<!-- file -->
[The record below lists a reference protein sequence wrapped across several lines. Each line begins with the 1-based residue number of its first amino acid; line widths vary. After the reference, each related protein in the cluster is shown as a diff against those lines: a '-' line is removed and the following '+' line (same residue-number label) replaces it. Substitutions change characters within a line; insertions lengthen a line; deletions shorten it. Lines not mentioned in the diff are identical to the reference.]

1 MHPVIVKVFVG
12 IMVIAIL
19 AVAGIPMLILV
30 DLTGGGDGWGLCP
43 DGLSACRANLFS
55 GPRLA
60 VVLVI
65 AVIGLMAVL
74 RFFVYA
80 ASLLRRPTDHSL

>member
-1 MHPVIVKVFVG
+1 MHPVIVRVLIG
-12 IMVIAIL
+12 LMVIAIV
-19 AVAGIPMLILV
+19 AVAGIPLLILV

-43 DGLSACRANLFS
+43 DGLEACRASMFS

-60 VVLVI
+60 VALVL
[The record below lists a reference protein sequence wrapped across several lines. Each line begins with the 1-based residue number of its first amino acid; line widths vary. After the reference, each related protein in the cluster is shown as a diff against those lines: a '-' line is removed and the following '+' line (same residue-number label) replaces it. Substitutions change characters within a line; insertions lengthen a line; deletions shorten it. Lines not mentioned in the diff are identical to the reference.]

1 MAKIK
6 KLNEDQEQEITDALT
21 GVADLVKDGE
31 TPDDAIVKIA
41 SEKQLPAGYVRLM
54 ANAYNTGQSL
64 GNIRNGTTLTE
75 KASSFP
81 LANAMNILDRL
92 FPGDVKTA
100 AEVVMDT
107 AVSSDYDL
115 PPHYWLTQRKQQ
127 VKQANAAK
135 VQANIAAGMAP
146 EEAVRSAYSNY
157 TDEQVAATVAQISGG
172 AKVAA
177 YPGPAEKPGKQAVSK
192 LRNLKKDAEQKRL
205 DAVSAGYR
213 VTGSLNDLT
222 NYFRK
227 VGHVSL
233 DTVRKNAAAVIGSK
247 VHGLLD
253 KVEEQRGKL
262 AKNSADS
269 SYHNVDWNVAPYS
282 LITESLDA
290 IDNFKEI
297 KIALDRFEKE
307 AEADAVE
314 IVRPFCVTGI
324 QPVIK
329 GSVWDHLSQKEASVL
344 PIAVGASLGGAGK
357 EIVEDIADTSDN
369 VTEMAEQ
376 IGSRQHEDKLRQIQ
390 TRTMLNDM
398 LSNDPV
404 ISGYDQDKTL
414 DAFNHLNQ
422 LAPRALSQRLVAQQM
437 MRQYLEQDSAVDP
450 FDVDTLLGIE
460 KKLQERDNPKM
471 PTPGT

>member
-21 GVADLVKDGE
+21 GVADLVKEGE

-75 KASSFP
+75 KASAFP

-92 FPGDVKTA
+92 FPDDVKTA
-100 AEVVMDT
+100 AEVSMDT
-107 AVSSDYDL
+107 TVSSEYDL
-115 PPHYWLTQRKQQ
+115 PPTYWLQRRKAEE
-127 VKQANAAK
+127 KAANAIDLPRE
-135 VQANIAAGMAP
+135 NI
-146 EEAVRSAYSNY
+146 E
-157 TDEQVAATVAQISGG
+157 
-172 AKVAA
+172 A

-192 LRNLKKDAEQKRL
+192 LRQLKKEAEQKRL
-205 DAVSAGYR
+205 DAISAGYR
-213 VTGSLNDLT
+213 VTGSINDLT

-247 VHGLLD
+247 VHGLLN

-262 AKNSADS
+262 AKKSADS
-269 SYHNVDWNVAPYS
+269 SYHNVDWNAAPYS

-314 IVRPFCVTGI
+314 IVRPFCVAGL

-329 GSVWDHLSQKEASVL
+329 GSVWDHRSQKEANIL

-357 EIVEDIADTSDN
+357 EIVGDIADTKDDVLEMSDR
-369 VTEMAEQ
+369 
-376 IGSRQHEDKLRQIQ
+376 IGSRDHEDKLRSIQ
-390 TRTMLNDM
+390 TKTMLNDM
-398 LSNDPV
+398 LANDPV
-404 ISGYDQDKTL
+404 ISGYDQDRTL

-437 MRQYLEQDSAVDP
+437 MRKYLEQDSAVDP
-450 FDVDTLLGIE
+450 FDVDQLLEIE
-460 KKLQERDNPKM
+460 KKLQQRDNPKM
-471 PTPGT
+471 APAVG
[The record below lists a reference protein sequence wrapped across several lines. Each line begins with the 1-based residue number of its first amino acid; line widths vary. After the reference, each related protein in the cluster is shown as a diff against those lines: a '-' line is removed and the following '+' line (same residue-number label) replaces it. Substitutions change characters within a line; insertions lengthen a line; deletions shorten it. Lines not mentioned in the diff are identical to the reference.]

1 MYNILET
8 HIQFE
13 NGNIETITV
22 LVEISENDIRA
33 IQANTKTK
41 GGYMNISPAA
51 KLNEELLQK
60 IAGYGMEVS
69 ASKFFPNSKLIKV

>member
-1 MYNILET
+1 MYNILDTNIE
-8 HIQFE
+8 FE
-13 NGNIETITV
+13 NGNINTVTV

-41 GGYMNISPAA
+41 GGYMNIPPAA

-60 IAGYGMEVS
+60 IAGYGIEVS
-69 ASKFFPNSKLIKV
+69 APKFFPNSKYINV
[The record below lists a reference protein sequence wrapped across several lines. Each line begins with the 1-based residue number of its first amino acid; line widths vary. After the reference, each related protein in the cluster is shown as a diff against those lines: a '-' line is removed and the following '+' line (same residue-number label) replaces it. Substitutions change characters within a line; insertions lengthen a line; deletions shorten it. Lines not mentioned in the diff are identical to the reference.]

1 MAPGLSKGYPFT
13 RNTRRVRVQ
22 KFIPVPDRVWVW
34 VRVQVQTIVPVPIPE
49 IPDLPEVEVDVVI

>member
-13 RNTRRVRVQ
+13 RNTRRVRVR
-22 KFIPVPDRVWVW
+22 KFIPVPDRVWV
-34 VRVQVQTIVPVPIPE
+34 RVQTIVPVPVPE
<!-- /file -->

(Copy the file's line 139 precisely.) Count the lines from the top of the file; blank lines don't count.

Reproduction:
51 KLNEELLQK